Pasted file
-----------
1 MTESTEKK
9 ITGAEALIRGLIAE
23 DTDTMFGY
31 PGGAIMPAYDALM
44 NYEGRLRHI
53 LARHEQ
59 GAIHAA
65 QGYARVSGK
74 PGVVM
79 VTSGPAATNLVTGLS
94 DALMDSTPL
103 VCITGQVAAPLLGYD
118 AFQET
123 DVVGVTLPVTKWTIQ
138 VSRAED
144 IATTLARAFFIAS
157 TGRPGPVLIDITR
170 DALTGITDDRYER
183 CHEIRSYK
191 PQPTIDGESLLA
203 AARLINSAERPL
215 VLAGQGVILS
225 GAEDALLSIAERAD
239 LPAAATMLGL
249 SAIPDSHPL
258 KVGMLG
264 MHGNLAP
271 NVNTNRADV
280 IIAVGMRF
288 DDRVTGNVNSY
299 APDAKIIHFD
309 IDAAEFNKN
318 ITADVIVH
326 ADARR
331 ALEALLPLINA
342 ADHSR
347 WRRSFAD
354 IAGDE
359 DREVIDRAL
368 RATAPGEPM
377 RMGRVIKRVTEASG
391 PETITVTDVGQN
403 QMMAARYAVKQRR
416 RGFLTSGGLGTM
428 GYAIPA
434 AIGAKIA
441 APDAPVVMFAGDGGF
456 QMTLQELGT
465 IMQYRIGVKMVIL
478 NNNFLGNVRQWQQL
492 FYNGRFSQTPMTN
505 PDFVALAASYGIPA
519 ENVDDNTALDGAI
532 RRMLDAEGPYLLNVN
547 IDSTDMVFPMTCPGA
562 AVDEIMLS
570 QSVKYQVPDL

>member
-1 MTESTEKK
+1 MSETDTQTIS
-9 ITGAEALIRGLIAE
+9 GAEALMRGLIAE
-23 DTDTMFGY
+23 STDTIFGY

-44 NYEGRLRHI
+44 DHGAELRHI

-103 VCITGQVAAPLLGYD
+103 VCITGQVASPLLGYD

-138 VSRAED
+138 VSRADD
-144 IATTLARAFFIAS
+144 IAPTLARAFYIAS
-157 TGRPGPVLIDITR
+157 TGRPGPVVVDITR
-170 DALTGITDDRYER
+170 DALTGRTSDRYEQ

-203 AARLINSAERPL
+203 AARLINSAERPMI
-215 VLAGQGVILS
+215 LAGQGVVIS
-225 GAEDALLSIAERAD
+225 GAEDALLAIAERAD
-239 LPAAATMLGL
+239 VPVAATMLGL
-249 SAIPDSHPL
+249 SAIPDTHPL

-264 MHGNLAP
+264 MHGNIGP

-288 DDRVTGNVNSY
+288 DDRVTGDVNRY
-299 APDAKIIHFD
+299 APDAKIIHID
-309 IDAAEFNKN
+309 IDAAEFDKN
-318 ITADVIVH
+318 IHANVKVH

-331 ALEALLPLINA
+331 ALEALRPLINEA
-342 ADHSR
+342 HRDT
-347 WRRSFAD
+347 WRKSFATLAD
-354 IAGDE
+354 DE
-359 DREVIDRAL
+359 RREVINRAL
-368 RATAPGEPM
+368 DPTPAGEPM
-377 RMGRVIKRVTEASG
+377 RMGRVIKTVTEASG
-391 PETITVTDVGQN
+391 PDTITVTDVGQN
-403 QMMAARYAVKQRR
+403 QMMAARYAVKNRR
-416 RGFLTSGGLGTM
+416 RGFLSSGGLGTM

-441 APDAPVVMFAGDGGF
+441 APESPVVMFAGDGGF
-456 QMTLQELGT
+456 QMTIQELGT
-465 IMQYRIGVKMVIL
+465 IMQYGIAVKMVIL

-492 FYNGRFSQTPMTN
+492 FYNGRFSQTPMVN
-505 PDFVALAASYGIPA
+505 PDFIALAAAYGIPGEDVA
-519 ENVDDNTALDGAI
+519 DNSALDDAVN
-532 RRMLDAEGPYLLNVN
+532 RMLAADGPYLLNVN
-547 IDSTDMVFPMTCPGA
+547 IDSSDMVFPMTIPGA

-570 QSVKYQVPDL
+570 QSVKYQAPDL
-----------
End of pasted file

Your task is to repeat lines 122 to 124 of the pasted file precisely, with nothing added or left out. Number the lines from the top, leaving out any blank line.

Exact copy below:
+465 IMQYGIAVKMVIL

-492 FYNGRFSQTPMTN
+492 FYNGRFSQTPMVN